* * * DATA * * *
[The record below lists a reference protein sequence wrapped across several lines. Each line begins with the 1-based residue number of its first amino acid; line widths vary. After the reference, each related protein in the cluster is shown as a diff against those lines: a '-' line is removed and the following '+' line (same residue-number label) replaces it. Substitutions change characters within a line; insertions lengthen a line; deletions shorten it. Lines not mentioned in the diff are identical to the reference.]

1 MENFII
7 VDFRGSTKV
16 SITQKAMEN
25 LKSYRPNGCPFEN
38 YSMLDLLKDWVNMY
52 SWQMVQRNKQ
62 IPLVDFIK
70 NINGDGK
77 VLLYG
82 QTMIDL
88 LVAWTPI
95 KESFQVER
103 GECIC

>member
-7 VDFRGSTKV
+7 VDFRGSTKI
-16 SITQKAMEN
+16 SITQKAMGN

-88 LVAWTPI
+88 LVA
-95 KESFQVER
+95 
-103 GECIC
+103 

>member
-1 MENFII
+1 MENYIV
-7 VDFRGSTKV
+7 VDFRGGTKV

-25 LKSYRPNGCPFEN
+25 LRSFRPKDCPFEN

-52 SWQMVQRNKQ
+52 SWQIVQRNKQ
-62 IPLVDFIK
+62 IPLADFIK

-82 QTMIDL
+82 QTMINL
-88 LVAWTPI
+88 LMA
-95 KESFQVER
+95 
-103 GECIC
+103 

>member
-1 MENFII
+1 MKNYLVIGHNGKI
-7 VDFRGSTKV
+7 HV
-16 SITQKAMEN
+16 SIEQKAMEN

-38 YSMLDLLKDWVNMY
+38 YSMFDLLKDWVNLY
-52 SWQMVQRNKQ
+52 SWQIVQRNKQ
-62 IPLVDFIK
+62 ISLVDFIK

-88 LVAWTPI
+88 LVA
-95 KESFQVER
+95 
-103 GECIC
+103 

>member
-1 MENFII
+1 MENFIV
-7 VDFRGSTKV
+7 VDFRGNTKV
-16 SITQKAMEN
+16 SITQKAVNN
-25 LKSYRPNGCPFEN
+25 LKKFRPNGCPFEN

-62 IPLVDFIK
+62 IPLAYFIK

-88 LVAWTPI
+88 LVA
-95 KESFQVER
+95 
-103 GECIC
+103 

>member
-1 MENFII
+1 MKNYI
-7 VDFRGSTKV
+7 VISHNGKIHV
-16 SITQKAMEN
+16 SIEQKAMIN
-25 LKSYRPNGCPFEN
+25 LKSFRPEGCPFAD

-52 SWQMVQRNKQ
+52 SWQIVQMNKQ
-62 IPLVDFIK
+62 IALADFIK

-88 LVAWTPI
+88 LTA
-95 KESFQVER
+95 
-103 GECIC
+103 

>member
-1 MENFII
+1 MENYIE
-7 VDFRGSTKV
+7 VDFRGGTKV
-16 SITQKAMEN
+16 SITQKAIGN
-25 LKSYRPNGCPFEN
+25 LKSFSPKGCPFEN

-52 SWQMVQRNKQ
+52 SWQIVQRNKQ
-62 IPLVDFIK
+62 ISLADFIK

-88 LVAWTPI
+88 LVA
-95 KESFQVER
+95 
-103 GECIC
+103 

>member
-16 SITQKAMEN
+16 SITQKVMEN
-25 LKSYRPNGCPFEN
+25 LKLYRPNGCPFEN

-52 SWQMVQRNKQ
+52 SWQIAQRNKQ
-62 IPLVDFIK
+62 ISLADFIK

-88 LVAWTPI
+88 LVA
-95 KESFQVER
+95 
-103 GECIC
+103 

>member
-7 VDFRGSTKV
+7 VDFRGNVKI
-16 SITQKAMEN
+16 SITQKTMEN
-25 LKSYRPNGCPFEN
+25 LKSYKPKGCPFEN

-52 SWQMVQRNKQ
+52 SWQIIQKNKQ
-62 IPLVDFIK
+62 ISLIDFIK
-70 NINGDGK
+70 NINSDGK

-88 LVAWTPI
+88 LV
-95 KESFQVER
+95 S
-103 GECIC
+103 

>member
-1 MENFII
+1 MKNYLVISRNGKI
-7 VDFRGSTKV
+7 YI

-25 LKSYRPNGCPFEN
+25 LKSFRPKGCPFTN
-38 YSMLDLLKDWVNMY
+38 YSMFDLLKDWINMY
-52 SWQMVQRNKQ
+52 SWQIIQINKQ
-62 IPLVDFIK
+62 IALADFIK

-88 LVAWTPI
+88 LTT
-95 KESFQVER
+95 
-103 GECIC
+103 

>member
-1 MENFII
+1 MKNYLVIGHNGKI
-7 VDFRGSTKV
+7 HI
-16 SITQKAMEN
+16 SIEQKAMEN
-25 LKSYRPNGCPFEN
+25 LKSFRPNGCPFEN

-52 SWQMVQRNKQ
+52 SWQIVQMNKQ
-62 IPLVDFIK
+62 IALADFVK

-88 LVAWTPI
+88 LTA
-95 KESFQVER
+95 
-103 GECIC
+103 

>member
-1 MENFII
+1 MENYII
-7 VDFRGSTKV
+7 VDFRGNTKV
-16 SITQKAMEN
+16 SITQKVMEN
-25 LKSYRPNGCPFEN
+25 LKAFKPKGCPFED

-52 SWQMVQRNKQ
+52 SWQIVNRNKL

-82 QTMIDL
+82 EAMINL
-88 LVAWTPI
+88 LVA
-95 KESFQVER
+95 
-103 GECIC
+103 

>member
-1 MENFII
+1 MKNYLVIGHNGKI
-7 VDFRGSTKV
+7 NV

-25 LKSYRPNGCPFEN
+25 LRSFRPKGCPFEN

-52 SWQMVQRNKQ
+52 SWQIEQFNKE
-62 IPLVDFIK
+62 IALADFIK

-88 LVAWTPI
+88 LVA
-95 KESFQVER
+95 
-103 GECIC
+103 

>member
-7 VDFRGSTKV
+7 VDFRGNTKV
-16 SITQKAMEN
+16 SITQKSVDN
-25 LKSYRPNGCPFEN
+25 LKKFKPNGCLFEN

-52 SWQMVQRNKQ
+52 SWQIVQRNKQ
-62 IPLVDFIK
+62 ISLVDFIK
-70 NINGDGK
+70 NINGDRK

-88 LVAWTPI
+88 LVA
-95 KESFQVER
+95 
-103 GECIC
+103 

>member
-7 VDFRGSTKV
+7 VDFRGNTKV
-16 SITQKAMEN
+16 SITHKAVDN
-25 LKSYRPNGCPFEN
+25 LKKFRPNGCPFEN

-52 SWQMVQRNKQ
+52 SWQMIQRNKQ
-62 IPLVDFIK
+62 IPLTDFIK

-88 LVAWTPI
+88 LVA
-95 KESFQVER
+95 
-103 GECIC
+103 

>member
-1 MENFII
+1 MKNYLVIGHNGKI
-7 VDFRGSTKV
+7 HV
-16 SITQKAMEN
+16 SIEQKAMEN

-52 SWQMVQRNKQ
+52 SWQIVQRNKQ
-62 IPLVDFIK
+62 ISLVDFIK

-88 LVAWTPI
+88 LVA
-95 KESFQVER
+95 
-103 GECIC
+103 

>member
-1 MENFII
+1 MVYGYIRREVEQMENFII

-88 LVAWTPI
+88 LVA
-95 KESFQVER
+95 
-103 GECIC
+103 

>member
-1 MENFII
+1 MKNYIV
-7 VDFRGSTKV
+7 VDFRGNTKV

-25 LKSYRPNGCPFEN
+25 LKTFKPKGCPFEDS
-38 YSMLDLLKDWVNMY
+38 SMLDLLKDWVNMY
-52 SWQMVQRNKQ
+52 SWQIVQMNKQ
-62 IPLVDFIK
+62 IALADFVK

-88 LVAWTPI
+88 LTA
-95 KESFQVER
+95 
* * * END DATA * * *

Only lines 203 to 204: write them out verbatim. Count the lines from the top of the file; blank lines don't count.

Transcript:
+82 EAMINL
-88 LVAWTPI